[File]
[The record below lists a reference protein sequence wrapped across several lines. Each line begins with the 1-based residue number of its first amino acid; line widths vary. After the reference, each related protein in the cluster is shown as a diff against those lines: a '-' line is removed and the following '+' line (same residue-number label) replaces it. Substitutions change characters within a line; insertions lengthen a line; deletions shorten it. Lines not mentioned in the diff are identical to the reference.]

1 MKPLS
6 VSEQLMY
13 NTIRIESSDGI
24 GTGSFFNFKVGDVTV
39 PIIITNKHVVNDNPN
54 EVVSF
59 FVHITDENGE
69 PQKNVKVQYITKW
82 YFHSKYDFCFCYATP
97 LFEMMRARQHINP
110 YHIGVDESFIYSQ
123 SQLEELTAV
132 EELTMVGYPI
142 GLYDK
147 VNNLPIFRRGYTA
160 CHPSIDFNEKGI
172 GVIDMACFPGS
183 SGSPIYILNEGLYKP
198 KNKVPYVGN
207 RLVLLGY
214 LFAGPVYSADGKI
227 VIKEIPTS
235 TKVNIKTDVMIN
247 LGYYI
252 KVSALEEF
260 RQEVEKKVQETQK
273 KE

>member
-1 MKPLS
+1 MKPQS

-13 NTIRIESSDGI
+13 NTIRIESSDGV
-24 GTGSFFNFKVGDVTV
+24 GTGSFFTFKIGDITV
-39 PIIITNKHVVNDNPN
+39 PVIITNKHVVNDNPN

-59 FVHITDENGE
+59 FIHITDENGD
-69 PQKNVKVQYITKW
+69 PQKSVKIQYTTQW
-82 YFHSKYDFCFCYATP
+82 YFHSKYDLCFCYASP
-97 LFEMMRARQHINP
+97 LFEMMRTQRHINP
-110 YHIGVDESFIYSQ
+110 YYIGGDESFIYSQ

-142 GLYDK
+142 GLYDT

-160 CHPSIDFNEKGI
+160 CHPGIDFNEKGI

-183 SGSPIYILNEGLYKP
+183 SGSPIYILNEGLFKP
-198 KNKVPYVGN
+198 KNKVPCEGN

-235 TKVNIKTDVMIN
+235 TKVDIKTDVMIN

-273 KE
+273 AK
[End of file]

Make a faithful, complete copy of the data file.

[The record below lists a reference protein sequence wrapped across several lines. Each line begins with the 1-based residue number of its first amino acid; line widths vary. After the reference, each related protein in the cluster is shown as a diff against those lines: a '-' line is removed and the following '+' line (same residue-number label) replaces it. Substitutions change characters within a line; insertions lengthen a line; deletions shorten it. Lines not mentioned in the diff are identical to the reference.]

1 MKPLS
6 VSEQLMY
13 NTIRIESSDGI
24 GTGSFFNFKVGDVTV
39 PIIITNKHVVNDNPN
54 EVVSF
59 FVHITDENGE
69 PQKNVKVQYITKW
82 YFHSKYDFCFCYATP
97 LFEMMRARQHINP
110 YHIGVDESFIYSQ
123 SQLEELTAV
132 EELTMVGYPI
142 GLYDK
147 VNNLPIFRRGYTA
160 CHPSIDFNEKGI
172 GVIDMACFPGS
183 SGSPIYILNEGLYKP
198 KNKVPYVGN
207 RLVLLGY
214 LFAGPVYSADGKI
227 VIKEIPTS
235 TKVNIKTDVMIN
247 LGYYI
252 KVSALEEF
260 RQEVEKKVQETQK
273 KE

>member
-1 MKPLS
+1 MKPQS

-13 NTIRIESSDGI
+13 NTIRIESSDGV
-24 GTGSFFNFKVGDVTV
+24 GTGSFFTFKIGDITV
-39 PIIITNKHVVNDNPN
+39 PVIITNKHVVNDNPN

-59 FVHITDENGE
+59 FIHITDENGD
-69 PQKNVKVQYITKW
+69 PQKSVKIQYTTQW
-82 YFHSKYDFCFCYATP
+82 YFHSKYDLCFCYASP
-97 LFEMMRARQHINP
+97 LFEMMRTQRHINP
-110 YHIGVDESFIYSQ
+110 YYIGGDESFIYSQ

-142 GLYDK
+142 GLYDT

-160 CHPSIDFNEKGI
+160 CHPGIDFNEKGI

-183 SGSPIYILNEGLYKP
+183 SGSPIYILNEGLFKP
-198 KNKVPYVGN
+198 KNKVPCEGN

-235 TKVNIKTDVMIN
+235 TKVDIKTDVMIN

-273 KE
+273 AK